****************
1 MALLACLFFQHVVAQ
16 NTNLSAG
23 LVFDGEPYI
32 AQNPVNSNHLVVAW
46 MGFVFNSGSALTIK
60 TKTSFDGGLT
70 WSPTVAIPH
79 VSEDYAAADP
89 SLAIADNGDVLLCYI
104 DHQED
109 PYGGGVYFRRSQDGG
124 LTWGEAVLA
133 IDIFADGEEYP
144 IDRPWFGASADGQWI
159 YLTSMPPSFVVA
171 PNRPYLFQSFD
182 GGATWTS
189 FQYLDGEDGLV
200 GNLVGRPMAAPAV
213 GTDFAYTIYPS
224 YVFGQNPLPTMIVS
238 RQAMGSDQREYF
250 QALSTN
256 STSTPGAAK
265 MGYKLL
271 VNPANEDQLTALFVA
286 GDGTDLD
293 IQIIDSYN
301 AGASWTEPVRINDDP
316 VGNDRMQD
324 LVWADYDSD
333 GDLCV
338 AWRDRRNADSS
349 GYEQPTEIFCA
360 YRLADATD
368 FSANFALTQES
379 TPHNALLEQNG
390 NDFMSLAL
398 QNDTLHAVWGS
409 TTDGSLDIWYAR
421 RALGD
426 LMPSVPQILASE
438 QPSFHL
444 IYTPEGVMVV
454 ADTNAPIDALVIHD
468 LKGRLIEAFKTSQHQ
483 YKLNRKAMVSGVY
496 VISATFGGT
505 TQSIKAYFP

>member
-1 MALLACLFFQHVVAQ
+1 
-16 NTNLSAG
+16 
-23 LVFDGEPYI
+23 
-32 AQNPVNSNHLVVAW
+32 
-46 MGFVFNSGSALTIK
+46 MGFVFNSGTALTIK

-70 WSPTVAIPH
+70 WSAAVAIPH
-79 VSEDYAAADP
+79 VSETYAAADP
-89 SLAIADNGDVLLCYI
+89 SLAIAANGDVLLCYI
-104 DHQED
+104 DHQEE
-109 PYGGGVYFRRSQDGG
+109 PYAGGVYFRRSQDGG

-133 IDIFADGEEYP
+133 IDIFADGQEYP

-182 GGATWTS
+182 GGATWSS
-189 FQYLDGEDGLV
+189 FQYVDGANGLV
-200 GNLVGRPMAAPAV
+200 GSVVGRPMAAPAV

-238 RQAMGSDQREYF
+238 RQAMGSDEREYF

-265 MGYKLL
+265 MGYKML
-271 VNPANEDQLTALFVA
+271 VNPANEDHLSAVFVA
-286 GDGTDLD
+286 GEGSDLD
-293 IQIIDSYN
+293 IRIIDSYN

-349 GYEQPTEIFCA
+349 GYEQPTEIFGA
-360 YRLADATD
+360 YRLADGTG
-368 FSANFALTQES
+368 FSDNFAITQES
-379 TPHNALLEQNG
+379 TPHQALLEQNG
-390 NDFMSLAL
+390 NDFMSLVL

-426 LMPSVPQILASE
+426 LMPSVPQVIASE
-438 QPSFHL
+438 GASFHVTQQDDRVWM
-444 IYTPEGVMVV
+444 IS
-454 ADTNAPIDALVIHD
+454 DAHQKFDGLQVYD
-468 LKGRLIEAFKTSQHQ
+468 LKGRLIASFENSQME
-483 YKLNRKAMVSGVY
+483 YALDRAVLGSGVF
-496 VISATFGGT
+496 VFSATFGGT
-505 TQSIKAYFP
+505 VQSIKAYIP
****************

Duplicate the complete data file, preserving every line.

1 MALLACLFFQHVVAQ
16 NTNLSAG
23 LVFDGEPYI
32 AQNPVNSNHLVVAW
46 MGFVFNSGSALTIK
60 TKTSFDGGLT
70 WSPTVAIPH
79 VSEDYAAADP
89 SLAIADNGDVLLCYI
104 DHQED
109 PYGGGVYFRRSQDGG
124 LTWGEAVLA
133 IDIFADGEEYP
144 IDRPWFGASADGQWI
159 YLTSMPPSFVVA
171 PNRPYLFQSFD
182 GGATWTS
189 FQYLDGEDGLV
200 GNLVGRPMAAPAV
213 GTDFAYTIYPS
224 YVFGQNPLPTMIVS
238 RQAMGSDQREYF
250 QALSTN
256 STSTPGAAK
265 MGYKLL
271 VNPANEDQLTALFVA
286 GDGTDLD
293 IQIIDSYN
301 AGASWTEPVRINDDP
316 VGNDRMQD
324 LVWADYDSD
333 GDLCV
338 AWRDRRNADSS
349 GYEQPTEIFCA
360 YRLADATD
368 FSANFALTQES
379 TPHNALLEQNG
390 NDFMSLAL
398 QNDTLHAVWGS
409 TTDGSLDIWYAR
421 RALGD
426 LMPSVPQILASE
438 QPSFHL
444 IYTPEGVMVV
454 ADTNAPIDALVIHD
468 LKGRLIEAFKTSQHQ
483 YKLNRKAMVSGVY
496 VISATFGGT
505 TQSIKAYFP

>member
-1 MALLACLFFQHVVAQ
+1 
-16 NTNLSAG
+16 
-23 LVFDGEPYI
+23 
-32 AQNPVNSNHLVVAW
+32 
-46 MGFVFNSGSALTIK
+46 MGFVFNSGTALTIK

-70 WSPTVAIPH
+70 WSAAVAIPH
-79 VSEDYAAADP
+79 VSETYAAADP
-89 SLAIADNGDVLLCYI
+89 SLAIAANGDVLLCYI
-104 DHQED
+104 DHQEE
-109 PYGGGVYFRRSQDGG
+109 PYAGGVYFRRSQDGG

-133 IDIFADGEEYP
+133 IDIFADGQEYP

-182 GGATWTS
+182 GGATWSS
-189 FQYLDGEDGLV
+189 FQYVDGANGLV
-200 GNLVGRPMAAPAV
+200 GSVVGRPMAAPAV

-238 RQAMGSDQREYF
+238 RQAMGSDEREYF

-265 MGYKLL
+265 MGYKML
-271 VNPANEDQLTALFVA
+271 VNPANEDHLSAVFVA
-286 GDGTDLD
+286 GEGSDLD
-293 IQIIDSYN
+293 IRIIDSYN

-349 GYEQPTEIFCA
+349 GYEQPTEIFGA
-360 YRLADATD
+360 YRLADGTG
-368 FSANFALTQES
+368 FSDNFAITQES
-379 TPHNALLEQNG
+379 TPHQALLEQNG
-390 NDFMSLAL
+390 NDFMSLVL

-426 LMPSVPQILASE
+426 LMPSVPQVIASE
-438 QPSFHL
+438 GASFHVTQQDDRVWM
-444 IYTPEGVMVV
+444 IS
-454 ADTNAPIDALVIHD
+454 DAHQKFDGLQVYD
-468 LKGRLIEAFKTSQHQ
+468 LKGRLIASFENSQME
-483 YKLNRKAMVSGVY
+483 YALDRAVLGSGVF
-496 VISATFGGT
+496 VFSATFGGT
-505 TQSIKAYFP
+505 VQSIKAYIP